“Cersei graciously granted their request” (ACOK, Sansa VI)
However, in the privacy of her own thoughts, we see another side to this apparently perfect lady:
“Who is the most fearful, the most wanton, the hungriest for favour? Who has the loosest tongue? She would need to make a point of finding out” (AFFC, Cersei II)
“If Margaery Tyrell thinks to cheat me of my hour in the sun, she had bloody well think again” (AFFC, Cersei V)
While I may personally detest Littlefinger (no, I will not call him Petyr, he’s a disgusting little man and I don’t understand why this fandom licks his boots), he makes an interesting point about Cersei: “Her strength rests on her beauty, birth, and riches. Only the first of those is truly her own, and it will soon desert her. I pity her then.” (ASOS, Sansa VI).
Beauty is a source of power in both ASOIAF and the courtly literature the series borrows so liberally from, and in ASOIAF, it is a shield from behind which Cersei can enact her own plans: “Beauty can be treacherous. My brother learned that lesson from Cersei Lannister” (ASOS, Jon XI) And in courtly literature itself, beauty is designated as an inciting force, which can inspire men to glory or to shame: “Kriemhilt geheizen; si wart ein schöne wîp / dar umbe muosen degene vil verliesen den lîp” (Nibelungenlied 1.3-4, “Her name was Kriemhild, and she became a beautiful woman; because of her, many knights would lose their lives”, translation mine).
In courtly rhetoric, however odd it may seem to our ideas of outdated gender expectations: the importance of children to a courtly lady is not overstated. When she is a mother, of course, she must endeavour to raise her child in the appropriate faith and give exceptional moral guidance, but in terms of the aim of courtly literature and rhetoric, it is secondary, and usually happens after the romance has ended.
Given Cersei’s narcissistic qualities, it is not surprising that Cersei certainly views her two eldest children as extensions of herself: the example of Myrcella is pertinent here, as she is said to have begun showing signs of Cersei’s great Lannister beauty, with “none of her nature” (AGOT, Tyrion I). Cersei thinks little of Myrcella in her own chapters: she expresses anger at the Dornish match (mostly because she sees it as a challenge to her own power, which is certainly not unheard of for medieval noble ladies, historically speaking); and she mourns Myrcella’s maiming as it coincides with the loss of some of her own idealised beauty (through weight gain and heavy alcohol consumption). So while some aspects of the courtly stereotype apply to the example of Cersei, others fall far short.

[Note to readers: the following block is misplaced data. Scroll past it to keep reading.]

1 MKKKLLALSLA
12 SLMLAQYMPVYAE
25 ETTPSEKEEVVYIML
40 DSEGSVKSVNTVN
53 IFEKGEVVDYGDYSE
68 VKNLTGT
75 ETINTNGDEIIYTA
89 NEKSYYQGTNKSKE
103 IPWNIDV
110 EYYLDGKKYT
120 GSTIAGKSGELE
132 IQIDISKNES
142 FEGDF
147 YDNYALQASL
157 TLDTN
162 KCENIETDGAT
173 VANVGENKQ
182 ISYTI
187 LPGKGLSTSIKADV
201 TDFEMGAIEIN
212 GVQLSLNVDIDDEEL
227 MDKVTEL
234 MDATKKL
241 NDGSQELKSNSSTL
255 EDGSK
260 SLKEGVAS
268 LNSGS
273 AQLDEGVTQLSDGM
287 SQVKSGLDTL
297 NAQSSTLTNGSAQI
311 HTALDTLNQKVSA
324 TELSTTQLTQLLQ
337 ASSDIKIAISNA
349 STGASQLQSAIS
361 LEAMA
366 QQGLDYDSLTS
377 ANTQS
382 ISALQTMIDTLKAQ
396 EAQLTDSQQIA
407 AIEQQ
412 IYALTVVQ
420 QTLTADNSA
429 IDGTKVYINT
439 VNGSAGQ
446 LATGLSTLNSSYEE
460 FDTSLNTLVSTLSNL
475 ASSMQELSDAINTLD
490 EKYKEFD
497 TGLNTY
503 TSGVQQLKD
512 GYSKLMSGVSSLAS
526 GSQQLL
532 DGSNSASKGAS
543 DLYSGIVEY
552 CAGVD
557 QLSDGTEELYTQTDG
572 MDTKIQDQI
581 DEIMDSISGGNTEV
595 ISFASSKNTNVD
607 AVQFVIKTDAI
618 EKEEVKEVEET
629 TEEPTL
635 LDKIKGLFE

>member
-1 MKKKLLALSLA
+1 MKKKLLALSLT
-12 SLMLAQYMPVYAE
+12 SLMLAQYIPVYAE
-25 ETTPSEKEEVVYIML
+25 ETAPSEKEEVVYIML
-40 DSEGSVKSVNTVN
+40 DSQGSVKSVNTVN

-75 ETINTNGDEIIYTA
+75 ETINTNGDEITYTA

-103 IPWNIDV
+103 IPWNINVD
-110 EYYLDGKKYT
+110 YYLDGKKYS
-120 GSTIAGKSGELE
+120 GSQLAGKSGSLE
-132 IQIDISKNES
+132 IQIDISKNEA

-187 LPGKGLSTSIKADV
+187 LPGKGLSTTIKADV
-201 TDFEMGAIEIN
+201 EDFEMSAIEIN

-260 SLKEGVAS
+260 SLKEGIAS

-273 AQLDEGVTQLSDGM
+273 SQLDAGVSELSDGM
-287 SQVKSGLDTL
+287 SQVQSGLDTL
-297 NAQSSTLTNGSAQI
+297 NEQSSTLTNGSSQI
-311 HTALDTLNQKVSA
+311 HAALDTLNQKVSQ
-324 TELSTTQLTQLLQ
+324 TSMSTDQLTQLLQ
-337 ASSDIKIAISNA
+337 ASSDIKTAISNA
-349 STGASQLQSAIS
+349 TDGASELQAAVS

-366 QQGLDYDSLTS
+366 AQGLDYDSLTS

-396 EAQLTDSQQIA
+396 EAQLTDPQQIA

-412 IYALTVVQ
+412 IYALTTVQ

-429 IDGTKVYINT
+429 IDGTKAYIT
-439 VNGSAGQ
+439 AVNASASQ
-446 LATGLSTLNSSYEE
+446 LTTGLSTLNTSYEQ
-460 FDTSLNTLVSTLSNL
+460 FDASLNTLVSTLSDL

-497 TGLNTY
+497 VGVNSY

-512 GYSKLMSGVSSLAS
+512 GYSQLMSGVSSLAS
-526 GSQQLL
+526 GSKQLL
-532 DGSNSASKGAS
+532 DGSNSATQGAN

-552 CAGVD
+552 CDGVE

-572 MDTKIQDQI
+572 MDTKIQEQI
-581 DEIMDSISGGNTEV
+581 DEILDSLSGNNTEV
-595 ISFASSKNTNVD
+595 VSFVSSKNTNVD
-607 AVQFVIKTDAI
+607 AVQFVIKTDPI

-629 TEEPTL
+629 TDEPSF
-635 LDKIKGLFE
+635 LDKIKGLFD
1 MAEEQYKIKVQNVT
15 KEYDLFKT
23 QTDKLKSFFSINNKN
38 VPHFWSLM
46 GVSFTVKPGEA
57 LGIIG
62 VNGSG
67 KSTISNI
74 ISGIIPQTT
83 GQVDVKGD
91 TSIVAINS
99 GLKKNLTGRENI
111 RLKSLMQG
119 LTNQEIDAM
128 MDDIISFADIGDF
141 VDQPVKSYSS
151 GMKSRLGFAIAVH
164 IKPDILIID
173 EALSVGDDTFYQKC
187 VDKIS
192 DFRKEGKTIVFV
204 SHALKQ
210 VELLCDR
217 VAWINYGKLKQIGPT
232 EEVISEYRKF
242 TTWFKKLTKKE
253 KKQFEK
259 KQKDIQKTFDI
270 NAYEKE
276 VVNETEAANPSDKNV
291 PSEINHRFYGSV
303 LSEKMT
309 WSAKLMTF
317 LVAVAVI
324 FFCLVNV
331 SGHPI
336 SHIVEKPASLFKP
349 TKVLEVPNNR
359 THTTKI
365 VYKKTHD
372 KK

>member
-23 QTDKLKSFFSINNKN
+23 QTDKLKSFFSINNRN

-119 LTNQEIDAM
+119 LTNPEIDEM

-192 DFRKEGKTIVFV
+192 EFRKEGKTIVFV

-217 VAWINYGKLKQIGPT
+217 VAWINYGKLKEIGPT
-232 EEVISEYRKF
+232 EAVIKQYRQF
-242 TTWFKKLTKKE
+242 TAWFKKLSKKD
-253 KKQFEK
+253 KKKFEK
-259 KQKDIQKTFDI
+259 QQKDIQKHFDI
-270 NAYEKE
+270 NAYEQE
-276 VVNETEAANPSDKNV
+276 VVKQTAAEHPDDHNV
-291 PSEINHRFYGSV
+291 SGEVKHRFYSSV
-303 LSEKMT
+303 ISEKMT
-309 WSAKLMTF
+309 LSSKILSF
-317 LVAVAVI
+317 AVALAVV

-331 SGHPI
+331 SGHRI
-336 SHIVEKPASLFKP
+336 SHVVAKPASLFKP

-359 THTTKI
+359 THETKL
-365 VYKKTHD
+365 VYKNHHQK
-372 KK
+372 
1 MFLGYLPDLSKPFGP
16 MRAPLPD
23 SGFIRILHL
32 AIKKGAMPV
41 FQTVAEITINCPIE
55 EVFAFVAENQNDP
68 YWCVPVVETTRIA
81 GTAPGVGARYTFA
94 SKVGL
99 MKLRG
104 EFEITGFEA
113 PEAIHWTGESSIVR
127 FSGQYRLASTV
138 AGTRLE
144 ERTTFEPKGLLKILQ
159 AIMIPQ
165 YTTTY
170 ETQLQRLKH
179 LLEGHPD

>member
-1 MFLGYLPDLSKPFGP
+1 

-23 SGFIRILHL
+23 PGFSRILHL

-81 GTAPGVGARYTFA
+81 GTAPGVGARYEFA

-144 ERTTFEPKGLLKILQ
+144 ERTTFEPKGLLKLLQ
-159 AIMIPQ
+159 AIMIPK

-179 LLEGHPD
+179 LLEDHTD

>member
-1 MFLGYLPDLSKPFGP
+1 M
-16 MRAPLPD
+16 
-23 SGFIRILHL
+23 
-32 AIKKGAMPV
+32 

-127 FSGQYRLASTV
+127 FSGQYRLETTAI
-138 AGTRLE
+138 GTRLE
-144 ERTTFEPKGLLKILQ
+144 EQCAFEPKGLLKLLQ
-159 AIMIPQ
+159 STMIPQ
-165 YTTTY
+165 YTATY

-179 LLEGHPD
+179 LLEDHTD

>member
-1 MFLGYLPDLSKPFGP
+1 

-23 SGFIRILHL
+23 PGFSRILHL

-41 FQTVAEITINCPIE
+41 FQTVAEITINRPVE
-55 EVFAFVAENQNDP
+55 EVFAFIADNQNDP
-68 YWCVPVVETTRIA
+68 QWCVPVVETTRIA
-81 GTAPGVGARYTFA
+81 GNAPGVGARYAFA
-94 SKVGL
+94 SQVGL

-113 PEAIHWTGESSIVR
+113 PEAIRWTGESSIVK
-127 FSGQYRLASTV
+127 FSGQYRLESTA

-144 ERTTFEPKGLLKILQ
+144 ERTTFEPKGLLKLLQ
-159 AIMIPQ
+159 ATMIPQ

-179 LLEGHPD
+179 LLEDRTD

The Maid of Tarth: Brienne the Beauty
It is no secret that Brienne is basically the anti-Cersei, and another explicit challenge to the Beauty Equals Goodness trope. For context, an ugly noblewoman a) probably wouldn’t have made it into a manuscript (or if she had originally, she would have been edited out by later writers, since there wasn’t a sense of intellectual property or the “will” or “vision” of the author, as exists today) and b) if she had even existed in the narrative, she would have been a witch, no questions asked.
I think Gwendoline Christie, being the goddess that she is, has really warped people’s perceptions of Brienne: I’m not trying to be cruel when I say that Brienne is ugly, since that is the Point™, in the same way that it is the Point™ that Sandor Clegane is ugly. It provides a counterpoint to their moral goodness, and throws conventional views of the link between beauty and virtue out of the window, or at least tries to.
The challenging of societal expectations of women is a prominent theme in the whole of ASOIAF, but particularly in AFFC, where we have the introduction of the Dornish and Ironborn plots, introducing Arianne and Asha, who are fascinating in and of themselves: AFFC is a hugely important book for Brienne, as it lays the groundwork for many of the internal and external conflicts she will be forced to face. One such conflict is Randyll Tarly, who tells Brienne that “’Some men are blessed with sons, some with daughters. No man deserves to be cursed with such as you.’” (AFFC Brienne V). Strong, masculine words from someone who threatened to kill his son and heir.
Another thing that Brienne overtly challenges is the physical expectations of women in a courtly milieu, something she explicitly reflects on in her AFFC chapters, which merit a reread all by themselves. Bumke observes that stating that a woman had a “’man’s disposition’” was “the highest praise for a woman that poets and chroniclers could think of. Only in physical strength should a woman not equal a man. Otherwise she would become weird and dangerous, like strong Brunhilde in the Nibelungenlied, who struck the fear of God into the heros from Worms and was therefore cursed as the devil’s wench” (p.332).
Brienne, incidentally, describes herself frequently as “freakish” (AFFC Brienne I and VI), something Rorge hammers home in VII: “’Whore!’ he boomed. ‘Freak! Bitch!’”. This rejection by Rorge, nigh universally acknowledged to be one of the worst members of the Brave Companions and someone who the reader is not supposed to agree with on any matter, can show the reader that the opposite is, in fact, the truth: Brienne is beautiful, in that she represents the triumph, however futile it seems in the moment (here and here), of moral goodness, which is also an element of courtly rhetoric.
The act of striving towards moral perfection, usually in the service of a lady, is a key tenet of courtly discourse. The fact that Brienne performs these acts in service to Catelyn and, later, Brienne’s memory of her and her oath, is incredibly significant.
AFFC Brienne IV can be seen to highlight the nature of women as objects of exchange in male homosocial relationships (that is to say, social relationships between men):
“It was Septa Roelle who had lifted the scales from her eyes. “’They only say those things [about her beauty and grace when dancing] to win your lord father’s favour,’ the woman had said. ‘You’ll find truth in your looking glass, not on the tongues of men.’” (AFFC Brienne IV)